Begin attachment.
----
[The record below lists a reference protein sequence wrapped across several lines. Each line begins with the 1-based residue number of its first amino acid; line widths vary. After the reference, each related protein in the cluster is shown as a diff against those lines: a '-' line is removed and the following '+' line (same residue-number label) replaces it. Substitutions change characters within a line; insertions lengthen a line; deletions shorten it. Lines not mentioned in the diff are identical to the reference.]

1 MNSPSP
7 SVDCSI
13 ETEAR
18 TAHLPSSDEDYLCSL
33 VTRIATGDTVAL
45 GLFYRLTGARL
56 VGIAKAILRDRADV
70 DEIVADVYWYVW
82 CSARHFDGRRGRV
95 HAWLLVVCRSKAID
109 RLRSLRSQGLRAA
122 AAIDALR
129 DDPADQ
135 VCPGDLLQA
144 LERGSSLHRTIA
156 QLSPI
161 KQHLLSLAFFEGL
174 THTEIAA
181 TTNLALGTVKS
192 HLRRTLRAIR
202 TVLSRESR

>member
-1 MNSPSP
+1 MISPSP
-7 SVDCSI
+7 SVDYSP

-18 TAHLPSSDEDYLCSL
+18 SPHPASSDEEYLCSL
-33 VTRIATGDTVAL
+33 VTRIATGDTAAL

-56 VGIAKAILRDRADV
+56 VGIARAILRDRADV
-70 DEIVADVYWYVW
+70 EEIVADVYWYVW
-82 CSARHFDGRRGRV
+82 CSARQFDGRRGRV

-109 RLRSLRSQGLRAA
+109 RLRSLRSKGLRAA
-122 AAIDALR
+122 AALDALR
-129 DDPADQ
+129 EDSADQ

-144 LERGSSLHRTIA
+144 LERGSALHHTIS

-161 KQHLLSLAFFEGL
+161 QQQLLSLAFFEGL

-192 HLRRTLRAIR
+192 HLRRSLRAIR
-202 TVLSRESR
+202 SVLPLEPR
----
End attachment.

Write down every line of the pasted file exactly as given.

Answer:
[The record below lists a reference protein sequence wrapped across several lines. Each line begins with the 1-based residue number of its first amino acid; line widths vary. After the reference, each related protein in the cluster is shown as a diff against those lines: a '-' line is removed and the following '+' line (same residue-number label) replaces it. Substitutions change characters within a line; insertions lengthen a line; deletions shorten it. Lines not mentioned in the diff are identical to the reference.]

1 MNSPSP
7 SVDCSI
13 ETEAR
18 TAHLPSSDEDYLCSL
33 VTRIATGDTVAL
45 GLFYRLTGARL
56 VGIAKAILRDRADV
70 DEIVADVYWYVW
82 CSARHFDGRRGRV
95 HAWLLVVCRSKAID
109 RLRSLRSQGLRAA
122 AAIDALR
129 DDPADQ
135 VCPGDLLQA
144 LERGSSLHRTIA
156 QLSPI
161 KQHLLSLAFFEGL
174 THTEIAA
181 TTNLALGTVKS
192 HLRRTLRAIR
202 TVLSRESR

>member
-1 MNSPSP
+1 MISPSP
-7 SVDCSI
+7 SVDYSP

-18 TAHLPSSDEDYLCSL
+18 SPHPASSDEEYLCSL
-33 VTRIATGDTVAL
+33 VTRIATGDTAAL

-56 VGIAKAILRDRADV
+56 VGIARAILRDRADV
-70 DEIVADVYWYVW
+70 EEIVADVYWYVW
-82 CSARHFDGRRGRV
+82 CSARQFDGRRGRV

-109 RLRSLRSQGLRAA
+109 RLRSLRSKGLRAA
-122 AAIDALR
+122 AALDALR
-129 DDPADQ
+129 EDSADQ

-144 LERGSSLHRTIA
+144 LERGSALHHTIS

-161 KQHLLSLAFFEGL
+161 QQQLLSLAFFEGL

-192 HLRRTLRAIR
+192 HLRRSLRAIR
-202 TVLSRESR
+202 SVLPLEPR